ON 10 October every year, the World Health Organisation observes World Mental Health Day. The theme for 2021 was “mental health in an unequal world”.
I was overcome by a cocktail of paradoxical emotions related to this day. I know full well that many people who live with mental illness will not tangibly gain from this commemoration; therefore, it holds no real meaning for them. Simultaneously, I was filled with joy, because I have noticed a visible increase in mental health activism and advocacy.
In discussing inequalities related to mental health, it is my belief that our country’s health system stigmatises and, therefore, fails people living with mental illness who desperately need and rely on its services. But mental health services are grossly underprioritised and people living with mental illness are undermined by a system that should care for and protect them.
The Life Esidimeni atrocity dehumanised people living with mentally illness and left affected families traumatised, as well as those of us who have empathy towards human suffering and vulnerability. As someone living with mental illness, I was heavily triggered: the Life Esidimeni tragedy sobered me up to the realisation that I could have easily been cast adrift by stigma and rights violations had it not been for my socioeconomic standing.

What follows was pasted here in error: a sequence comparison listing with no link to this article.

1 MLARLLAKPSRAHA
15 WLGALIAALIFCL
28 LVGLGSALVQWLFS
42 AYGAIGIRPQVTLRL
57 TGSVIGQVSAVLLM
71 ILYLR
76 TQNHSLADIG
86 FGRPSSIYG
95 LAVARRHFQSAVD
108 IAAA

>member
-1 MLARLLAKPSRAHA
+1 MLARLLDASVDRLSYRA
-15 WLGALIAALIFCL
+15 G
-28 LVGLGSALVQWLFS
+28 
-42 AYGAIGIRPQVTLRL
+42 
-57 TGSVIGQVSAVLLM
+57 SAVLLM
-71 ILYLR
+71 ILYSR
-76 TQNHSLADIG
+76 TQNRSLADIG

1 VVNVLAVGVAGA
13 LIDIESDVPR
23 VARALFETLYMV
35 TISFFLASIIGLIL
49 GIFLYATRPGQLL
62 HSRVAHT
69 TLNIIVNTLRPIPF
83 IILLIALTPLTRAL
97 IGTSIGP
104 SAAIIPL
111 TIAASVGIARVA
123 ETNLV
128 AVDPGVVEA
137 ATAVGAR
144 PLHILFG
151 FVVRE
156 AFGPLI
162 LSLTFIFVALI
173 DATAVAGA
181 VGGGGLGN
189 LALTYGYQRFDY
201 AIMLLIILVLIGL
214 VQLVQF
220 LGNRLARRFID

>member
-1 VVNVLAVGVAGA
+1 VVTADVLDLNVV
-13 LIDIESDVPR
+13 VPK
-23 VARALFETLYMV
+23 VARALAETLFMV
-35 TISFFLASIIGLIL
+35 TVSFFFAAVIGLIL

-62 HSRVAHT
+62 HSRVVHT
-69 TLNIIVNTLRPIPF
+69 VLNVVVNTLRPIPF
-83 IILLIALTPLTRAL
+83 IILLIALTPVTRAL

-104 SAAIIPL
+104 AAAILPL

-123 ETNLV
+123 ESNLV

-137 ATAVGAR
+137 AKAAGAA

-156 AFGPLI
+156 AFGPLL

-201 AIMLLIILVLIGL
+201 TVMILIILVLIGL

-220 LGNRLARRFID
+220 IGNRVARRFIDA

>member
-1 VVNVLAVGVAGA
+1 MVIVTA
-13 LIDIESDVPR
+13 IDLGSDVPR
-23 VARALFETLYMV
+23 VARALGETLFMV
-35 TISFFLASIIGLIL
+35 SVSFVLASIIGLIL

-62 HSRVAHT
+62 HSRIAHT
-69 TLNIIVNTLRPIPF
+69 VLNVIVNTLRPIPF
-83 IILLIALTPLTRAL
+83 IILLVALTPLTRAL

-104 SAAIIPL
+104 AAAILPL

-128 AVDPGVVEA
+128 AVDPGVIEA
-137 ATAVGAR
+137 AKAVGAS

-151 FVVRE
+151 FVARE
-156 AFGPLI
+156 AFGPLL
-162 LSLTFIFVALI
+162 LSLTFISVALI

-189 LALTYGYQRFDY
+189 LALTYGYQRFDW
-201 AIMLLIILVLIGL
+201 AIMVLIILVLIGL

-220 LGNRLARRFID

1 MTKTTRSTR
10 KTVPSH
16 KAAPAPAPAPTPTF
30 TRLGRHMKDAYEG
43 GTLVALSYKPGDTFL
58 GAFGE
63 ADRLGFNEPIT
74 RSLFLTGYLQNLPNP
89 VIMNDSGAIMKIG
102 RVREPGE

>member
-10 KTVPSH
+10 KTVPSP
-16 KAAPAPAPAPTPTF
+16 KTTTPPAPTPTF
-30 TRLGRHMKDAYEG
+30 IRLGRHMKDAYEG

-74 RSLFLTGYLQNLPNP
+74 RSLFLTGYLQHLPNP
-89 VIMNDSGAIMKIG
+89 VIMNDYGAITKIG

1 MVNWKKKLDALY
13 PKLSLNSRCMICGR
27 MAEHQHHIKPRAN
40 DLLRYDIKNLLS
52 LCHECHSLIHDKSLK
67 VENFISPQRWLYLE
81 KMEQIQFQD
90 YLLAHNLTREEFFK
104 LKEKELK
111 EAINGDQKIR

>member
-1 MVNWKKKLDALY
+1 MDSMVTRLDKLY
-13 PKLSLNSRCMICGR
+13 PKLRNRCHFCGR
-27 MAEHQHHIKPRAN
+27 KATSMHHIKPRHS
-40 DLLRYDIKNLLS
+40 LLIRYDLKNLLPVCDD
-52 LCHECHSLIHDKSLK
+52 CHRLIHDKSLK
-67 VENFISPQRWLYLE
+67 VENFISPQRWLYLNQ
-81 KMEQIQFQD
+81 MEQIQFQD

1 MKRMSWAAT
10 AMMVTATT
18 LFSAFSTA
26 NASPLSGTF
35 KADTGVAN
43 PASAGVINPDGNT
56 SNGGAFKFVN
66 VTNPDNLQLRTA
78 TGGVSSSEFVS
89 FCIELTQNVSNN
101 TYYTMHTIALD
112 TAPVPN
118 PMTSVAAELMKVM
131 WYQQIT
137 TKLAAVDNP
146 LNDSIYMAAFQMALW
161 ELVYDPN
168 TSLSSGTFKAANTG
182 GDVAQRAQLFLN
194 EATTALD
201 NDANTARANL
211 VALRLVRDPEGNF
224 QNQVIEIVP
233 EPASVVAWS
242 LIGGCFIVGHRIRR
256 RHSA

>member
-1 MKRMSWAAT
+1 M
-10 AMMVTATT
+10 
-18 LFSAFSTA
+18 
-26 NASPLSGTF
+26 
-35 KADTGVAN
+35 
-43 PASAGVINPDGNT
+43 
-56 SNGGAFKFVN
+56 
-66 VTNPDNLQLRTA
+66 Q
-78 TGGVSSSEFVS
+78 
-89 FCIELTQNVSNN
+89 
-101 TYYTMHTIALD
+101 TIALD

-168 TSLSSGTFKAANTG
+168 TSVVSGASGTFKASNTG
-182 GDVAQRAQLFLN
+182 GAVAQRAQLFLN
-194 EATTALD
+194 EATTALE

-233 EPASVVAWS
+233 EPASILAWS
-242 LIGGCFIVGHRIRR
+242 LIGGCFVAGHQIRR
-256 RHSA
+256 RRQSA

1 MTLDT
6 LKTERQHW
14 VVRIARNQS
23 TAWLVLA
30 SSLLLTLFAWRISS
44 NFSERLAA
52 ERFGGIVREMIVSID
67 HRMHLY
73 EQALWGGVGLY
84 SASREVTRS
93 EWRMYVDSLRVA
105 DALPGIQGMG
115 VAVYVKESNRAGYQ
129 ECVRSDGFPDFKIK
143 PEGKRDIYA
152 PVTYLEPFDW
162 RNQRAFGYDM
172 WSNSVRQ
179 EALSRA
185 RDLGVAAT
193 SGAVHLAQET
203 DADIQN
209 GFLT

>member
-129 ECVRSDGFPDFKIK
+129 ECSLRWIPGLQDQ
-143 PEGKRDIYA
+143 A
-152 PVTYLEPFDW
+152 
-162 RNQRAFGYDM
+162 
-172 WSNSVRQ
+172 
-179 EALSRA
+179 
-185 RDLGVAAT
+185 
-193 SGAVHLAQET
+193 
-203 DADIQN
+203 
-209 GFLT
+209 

Our unequal world further victimises people living with mental illness through poverty, which compounds their suffering. Our health system is struggling, specifically mental health services. Mental healthcare workers are overwhelmed by a pressured system that is often unco-operative; there is a limited supply and access to medication and services, which does not meet the demand.
The inequality that exists between public and private healthcare throws what the state offers into sharp relief. This results in a portrayal of private healthcare services as superior. This, then, incorrectly renders mental healthcare as a luxury for the privileged to be enjoyed and undermines the importance of this speciality in our already traumatised society. I feel sadness at how poverty is a major determinant of the quality of care one receives, when this is a basic human right.
I write this article in honour of those people whose human rights were violated through the Life Esidimeni tragedy, as well as those who might never access mental health services in their lifetime in this unequal world.
My passion for mental health advocacy is fuelled by the urgency I feel on behalf of those people who are unable to articulate their plight.
May the theme for World Mental Health Day translate to reflections that inspire proactivity and produce visible change.—Mail&Guardian